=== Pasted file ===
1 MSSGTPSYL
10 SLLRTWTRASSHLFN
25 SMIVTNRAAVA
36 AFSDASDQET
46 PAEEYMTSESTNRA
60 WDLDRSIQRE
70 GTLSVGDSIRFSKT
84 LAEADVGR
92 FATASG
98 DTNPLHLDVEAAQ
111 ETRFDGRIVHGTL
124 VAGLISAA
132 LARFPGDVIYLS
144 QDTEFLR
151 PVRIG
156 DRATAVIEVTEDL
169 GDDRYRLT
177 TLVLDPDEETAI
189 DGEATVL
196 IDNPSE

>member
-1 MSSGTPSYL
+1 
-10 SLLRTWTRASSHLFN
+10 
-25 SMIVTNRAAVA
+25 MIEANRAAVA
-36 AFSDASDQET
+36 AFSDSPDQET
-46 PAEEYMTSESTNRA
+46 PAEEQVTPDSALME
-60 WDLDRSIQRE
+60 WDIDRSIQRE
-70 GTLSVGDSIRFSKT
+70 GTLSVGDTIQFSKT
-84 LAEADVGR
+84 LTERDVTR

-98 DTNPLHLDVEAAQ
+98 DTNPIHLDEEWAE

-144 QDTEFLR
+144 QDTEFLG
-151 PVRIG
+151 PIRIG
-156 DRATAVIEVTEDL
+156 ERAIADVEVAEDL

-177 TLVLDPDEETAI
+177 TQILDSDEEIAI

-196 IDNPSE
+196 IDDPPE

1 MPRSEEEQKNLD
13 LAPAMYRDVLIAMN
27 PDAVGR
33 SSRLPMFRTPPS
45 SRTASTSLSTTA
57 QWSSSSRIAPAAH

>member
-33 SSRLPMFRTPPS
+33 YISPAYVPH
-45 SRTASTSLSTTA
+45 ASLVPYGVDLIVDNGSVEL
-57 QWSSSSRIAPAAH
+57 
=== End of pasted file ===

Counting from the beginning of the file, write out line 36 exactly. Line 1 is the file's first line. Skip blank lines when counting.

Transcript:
-84 LAEADVGR